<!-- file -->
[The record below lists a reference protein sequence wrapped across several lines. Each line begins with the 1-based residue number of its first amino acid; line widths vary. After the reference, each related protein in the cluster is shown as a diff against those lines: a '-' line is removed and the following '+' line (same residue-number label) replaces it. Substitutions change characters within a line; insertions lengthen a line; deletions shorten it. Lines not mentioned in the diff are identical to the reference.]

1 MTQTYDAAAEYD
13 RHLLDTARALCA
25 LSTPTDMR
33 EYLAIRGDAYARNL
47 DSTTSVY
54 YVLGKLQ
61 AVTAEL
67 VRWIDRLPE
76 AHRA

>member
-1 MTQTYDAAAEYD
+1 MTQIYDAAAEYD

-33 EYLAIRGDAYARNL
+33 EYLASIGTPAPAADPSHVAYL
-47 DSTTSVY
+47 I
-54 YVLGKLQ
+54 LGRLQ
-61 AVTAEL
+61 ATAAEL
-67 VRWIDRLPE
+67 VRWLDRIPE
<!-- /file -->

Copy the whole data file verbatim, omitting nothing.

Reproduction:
[The record below lists a reference protein sequence wrapped across several lines. Each line begins with the 1-based residue number of its first amino acid; line widths vary. After the reference, each related protein in the cluster is shown as a diff against those lines: a '-' line is removed and the following '+' line (same residue-number label) replaces it. Substitutions change characters within a line; insertions lengthen a line; deletions shorten it. Lines not mentioned in the diff are identical to the reference.]

1 MTQTYDAAAEYD
13 RHLLDTARALCA
25 LSTPTDMR
33 EYLAIRGDAYARNL
47 DSTTSVY
54 YVLGKLQ
61 AVTAEL
67 VRWIDRLPE
76 AHRA

>member
-1 MTQTYDAAAEYD
+1 MTQIYDAAAEYD

-33 EYLAIRGDAYARNL
+33 EYLASIGTPAPAADPSHVAYL
-47 DSTTSVY
+47 I
-54 YVLGKLQ
+54 LGRLQ
-61 AVTAEL
+61 ATAAEL
-67 VRWIDRLPE
+67 VRWLDRIPE